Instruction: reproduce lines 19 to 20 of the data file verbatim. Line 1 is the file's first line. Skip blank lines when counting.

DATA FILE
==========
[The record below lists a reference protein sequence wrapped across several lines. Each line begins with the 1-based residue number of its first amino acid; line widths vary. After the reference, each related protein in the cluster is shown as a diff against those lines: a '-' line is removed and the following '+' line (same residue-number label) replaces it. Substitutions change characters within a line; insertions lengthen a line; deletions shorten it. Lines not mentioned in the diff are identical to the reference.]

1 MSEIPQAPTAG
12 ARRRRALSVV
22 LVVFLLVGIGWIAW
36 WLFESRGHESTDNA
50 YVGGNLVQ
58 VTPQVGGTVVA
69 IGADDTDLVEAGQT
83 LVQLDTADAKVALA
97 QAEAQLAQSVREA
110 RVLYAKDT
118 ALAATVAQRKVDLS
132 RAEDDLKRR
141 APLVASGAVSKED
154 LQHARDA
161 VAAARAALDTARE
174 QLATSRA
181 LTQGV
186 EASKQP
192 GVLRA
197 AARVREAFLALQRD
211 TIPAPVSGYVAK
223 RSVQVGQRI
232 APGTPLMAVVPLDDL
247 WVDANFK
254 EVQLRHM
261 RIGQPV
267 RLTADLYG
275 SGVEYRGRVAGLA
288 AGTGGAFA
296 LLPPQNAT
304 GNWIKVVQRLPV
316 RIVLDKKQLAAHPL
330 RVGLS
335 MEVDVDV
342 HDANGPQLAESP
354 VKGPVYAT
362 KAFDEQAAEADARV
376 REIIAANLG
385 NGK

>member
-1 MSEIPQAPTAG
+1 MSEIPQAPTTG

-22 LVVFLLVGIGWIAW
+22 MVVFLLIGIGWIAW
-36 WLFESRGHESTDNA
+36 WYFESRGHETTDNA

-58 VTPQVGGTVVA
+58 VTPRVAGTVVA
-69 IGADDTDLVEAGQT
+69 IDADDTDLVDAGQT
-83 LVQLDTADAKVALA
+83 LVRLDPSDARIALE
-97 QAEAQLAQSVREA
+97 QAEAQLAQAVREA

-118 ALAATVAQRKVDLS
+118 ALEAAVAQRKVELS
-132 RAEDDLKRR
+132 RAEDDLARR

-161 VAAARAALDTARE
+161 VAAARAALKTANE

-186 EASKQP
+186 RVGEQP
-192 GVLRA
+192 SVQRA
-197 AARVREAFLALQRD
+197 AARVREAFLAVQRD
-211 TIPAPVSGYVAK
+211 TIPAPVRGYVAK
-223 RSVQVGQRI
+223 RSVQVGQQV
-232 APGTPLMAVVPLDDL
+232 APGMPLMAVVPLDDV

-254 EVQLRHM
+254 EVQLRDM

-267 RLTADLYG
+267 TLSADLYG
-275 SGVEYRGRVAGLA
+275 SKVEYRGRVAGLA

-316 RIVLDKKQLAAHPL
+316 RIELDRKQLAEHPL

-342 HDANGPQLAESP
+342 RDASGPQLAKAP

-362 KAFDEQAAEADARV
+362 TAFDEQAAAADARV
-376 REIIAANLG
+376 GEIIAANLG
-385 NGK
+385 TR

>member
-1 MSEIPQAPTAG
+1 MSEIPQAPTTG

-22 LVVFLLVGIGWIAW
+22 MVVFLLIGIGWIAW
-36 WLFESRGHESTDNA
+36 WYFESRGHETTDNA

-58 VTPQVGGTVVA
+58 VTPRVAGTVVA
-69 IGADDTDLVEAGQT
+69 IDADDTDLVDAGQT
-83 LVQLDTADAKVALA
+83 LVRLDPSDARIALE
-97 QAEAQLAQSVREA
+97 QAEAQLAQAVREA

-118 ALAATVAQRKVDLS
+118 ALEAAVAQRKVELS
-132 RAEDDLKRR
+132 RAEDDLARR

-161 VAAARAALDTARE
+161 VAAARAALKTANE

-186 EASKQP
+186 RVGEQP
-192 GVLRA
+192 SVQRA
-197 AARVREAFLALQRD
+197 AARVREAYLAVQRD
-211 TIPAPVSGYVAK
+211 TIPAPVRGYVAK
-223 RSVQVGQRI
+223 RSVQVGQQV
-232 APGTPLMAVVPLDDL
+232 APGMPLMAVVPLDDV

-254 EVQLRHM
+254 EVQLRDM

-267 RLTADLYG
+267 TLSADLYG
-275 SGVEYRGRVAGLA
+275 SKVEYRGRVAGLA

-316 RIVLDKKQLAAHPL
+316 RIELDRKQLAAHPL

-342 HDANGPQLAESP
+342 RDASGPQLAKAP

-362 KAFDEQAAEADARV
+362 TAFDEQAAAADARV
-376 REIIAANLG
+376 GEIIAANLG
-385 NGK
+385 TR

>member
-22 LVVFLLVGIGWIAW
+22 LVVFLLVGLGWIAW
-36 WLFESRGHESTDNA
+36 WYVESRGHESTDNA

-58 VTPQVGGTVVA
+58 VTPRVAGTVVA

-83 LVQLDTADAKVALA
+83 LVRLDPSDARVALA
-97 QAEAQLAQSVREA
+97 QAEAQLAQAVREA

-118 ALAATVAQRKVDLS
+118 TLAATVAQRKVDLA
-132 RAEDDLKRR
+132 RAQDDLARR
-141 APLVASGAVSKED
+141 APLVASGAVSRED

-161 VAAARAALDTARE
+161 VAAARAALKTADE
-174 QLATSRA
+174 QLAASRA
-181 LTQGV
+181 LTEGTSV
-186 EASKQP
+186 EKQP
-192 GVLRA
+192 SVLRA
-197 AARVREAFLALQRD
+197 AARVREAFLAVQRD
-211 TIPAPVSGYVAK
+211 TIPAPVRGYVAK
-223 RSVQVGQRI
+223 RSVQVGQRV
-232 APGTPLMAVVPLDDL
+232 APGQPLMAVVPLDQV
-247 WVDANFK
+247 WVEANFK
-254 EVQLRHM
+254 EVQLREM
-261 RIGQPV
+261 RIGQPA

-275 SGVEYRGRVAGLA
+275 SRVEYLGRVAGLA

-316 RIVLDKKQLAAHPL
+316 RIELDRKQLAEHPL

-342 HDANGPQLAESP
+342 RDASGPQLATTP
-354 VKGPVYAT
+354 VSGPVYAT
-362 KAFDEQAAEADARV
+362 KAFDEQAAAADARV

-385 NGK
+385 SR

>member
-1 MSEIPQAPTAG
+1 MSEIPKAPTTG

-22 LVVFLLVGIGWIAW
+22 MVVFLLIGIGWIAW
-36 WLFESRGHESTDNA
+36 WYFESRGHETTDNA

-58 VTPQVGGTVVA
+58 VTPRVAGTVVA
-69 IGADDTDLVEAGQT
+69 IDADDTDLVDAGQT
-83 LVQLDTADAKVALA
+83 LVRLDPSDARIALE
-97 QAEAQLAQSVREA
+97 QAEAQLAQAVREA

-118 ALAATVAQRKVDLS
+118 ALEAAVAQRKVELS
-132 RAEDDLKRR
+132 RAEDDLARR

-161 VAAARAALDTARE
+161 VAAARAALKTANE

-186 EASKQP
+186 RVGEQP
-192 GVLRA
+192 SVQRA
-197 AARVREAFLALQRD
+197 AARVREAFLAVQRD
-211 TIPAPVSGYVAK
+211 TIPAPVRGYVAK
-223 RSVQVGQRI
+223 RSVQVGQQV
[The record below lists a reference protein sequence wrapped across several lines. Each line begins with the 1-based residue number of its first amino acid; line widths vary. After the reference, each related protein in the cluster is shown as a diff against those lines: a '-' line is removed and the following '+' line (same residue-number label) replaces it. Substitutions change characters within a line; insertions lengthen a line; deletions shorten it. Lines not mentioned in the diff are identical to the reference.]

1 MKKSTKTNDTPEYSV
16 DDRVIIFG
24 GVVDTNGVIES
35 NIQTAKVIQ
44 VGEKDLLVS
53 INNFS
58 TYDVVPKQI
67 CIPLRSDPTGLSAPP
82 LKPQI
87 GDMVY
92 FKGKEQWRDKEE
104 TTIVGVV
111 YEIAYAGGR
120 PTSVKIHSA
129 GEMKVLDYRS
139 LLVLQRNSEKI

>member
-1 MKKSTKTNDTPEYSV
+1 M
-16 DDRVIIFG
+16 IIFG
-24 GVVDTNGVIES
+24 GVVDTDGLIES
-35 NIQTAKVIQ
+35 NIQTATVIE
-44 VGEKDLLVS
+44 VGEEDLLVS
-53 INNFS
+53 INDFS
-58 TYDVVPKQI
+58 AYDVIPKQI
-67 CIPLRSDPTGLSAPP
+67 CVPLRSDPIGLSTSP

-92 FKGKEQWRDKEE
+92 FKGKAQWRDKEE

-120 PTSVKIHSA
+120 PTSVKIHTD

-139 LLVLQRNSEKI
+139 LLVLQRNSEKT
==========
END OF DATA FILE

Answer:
186 EASKQP
192 GVLRA